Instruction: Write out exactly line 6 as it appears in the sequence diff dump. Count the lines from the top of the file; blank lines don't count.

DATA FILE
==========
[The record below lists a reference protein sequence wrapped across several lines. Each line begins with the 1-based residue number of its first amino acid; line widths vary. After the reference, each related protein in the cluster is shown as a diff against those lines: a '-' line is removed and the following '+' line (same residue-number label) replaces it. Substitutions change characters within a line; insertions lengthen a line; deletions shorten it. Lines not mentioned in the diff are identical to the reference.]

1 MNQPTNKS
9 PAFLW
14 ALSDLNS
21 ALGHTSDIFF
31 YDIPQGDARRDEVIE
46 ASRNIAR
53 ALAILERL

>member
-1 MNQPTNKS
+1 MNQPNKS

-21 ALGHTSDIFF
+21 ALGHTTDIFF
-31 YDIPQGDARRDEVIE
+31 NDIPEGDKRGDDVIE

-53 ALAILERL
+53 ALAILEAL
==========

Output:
31 YDIPQGDARRDEVIE